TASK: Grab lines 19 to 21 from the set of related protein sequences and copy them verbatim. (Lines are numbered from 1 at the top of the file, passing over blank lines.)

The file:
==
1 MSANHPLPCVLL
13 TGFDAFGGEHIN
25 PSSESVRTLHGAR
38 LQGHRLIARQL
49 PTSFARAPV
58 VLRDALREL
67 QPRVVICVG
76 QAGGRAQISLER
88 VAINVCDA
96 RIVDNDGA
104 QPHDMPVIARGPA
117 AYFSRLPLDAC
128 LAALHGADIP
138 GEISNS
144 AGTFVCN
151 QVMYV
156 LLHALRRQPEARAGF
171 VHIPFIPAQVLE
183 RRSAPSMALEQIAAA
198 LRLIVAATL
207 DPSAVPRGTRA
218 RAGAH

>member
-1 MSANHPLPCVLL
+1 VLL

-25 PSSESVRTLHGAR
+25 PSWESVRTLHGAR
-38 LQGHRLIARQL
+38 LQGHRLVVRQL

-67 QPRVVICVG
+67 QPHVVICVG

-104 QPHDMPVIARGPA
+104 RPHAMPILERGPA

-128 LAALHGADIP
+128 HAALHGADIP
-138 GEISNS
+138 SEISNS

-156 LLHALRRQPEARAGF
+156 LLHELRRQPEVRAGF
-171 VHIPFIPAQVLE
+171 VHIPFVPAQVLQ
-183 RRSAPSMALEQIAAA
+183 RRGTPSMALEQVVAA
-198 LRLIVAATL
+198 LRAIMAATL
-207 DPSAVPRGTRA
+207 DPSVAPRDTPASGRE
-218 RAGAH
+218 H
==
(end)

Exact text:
183 RRSAPSMALEQIAAA
198 LRLIVAATL
207 DPSAVPRGTRA